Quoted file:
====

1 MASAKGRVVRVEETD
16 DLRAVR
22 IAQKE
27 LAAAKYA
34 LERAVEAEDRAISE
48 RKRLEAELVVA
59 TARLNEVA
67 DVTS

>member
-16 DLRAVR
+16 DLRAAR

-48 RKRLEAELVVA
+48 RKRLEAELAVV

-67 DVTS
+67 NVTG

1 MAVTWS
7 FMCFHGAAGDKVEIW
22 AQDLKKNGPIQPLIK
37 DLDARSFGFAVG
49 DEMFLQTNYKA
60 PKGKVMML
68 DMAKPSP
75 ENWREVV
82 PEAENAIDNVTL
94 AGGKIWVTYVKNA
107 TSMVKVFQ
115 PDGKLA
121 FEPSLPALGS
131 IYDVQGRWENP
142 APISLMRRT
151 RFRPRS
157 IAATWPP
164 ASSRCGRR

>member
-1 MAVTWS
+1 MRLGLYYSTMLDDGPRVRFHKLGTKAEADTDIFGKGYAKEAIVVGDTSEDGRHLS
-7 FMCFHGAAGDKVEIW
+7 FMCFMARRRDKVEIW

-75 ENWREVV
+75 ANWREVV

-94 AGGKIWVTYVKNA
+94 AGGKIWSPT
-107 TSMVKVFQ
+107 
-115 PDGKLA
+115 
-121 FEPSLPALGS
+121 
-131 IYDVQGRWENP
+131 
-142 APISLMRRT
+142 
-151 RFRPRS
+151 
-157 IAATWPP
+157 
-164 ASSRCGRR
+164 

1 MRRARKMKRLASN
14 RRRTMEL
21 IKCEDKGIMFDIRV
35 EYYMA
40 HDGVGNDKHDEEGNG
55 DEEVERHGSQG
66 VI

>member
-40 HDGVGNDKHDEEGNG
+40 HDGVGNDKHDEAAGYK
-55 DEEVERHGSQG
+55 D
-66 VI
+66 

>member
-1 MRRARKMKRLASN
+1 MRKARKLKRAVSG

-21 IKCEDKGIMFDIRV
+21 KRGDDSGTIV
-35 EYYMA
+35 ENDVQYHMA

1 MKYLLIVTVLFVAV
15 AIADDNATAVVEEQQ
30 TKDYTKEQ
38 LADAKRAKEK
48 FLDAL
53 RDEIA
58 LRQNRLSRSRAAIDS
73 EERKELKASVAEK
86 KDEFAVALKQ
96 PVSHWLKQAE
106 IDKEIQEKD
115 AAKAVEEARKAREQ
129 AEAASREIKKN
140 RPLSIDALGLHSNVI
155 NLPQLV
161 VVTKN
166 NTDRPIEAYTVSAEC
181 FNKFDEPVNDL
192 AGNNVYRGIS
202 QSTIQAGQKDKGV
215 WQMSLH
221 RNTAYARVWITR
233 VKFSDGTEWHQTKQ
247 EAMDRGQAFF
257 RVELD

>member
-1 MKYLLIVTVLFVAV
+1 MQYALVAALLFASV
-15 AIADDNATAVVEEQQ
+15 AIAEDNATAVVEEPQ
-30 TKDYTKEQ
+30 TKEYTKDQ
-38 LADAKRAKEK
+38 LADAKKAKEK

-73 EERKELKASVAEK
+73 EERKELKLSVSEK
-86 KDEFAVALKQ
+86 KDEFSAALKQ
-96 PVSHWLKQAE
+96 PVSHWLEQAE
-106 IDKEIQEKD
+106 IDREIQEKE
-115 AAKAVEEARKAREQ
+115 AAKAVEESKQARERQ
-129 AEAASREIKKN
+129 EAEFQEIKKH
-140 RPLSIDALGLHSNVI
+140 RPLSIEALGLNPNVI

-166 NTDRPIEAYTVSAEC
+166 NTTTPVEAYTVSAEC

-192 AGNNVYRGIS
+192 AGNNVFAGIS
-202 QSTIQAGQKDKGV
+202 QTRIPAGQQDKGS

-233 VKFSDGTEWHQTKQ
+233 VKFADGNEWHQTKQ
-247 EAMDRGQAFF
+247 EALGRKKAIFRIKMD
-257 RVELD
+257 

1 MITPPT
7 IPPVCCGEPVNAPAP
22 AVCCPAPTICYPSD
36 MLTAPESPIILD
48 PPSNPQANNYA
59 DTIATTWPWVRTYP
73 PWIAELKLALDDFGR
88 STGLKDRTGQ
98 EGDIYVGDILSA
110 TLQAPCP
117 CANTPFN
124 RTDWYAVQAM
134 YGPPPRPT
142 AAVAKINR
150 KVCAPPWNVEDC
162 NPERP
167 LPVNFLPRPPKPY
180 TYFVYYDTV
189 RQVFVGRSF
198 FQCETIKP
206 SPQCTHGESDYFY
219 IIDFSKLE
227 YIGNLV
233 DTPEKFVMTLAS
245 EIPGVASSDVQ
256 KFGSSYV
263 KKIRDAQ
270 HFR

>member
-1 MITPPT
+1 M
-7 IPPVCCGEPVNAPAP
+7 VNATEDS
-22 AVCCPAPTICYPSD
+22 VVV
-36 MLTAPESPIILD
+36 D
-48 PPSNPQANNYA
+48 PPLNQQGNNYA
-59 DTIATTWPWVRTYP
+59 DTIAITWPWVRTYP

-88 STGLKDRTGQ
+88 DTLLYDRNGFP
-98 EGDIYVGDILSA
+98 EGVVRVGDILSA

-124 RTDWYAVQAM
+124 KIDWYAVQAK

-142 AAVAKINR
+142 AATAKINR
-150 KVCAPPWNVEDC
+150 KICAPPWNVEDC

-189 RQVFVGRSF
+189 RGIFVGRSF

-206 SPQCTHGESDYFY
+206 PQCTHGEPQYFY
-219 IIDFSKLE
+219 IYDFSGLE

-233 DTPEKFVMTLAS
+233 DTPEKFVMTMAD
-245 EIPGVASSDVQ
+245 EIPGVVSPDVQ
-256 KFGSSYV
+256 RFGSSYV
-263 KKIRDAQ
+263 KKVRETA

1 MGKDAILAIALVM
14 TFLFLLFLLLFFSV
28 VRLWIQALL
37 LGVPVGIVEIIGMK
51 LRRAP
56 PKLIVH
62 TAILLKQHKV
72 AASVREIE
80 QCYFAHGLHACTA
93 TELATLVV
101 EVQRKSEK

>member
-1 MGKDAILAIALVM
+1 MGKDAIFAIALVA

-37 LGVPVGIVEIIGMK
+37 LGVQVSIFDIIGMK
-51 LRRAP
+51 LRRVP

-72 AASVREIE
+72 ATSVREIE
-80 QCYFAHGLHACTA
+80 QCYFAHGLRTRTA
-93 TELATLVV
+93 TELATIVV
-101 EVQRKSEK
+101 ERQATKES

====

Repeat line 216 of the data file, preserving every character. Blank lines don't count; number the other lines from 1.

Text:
>member